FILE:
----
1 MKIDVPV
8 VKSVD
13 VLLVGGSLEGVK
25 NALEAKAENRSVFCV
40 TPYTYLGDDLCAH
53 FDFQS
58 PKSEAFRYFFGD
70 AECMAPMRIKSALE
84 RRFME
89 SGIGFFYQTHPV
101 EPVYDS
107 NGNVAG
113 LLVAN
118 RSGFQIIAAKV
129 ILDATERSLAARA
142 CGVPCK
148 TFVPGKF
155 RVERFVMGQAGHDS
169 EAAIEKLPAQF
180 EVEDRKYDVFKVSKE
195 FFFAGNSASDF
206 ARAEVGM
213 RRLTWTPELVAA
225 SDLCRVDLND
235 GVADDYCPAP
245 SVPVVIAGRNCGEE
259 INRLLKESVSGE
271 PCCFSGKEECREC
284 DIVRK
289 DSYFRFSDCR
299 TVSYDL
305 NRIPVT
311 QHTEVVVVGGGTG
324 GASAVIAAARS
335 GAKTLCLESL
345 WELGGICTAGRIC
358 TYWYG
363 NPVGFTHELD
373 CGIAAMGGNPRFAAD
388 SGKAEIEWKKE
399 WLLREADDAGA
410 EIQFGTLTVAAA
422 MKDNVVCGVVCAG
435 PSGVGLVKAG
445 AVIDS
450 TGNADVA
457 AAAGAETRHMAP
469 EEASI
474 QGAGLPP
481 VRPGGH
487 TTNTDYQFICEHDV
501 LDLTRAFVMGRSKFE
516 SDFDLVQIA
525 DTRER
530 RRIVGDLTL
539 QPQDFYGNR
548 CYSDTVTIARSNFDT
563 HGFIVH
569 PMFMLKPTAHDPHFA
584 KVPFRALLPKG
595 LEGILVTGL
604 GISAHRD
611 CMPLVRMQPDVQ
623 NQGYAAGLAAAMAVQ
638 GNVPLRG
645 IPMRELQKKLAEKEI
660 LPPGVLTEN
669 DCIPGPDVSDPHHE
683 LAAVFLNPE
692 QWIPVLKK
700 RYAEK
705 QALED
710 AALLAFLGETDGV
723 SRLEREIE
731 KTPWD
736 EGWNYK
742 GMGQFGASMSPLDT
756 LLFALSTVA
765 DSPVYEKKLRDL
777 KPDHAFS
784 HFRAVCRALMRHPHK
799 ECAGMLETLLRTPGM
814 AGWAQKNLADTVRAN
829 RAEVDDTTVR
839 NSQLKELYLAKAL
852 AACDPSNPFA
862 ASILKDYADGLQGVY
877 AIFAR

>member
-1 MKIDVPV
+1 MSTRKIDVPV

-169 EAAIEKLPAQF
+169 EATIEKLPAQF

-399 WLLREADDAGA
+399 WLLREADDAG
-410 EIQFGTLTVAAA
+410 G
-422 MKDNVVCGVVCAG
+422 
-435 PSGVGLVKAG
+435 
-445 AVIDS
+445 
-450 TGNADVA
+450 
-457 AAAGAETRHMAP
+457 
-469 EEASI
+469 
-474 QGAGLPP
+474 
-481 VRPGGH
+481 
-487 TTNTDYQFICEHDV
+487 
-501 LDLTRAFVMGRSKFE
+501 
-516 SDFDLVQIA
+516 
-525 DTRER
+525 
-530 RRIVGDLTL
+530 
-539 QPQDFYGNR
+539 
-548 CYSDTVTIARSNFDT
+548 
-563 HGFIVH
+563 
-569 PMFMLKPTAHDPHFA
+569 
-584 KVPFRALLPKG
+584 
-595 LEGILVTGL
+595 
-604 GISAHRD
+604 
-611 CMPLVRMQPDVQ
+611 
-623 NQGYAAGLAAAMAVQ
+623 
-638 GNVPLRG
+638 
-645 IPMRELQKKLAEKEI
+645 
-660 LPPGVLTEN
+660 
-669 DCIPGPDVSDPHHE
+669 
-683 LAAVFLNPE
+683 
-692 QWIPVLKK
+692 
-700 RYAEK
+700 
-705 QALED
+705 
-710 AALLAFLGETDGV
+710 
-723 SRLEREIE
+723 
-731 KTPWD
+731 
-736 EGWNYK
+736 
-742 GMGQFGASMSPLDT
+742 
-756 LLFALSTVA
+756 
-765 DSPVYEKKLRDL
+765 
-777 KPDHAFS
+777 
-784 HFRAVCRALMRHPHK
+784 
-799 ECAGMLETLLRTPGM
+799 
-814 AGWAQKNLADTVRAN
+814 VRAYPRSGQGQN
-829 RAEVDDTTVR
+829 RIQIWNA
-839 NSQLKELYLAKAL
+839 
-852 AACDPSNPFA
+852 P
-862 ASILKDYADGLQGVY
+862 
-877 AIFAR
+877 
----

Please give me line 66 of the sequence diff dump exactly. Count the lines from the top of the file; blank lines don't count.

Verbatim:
645 IPMRELQKKLAEKEI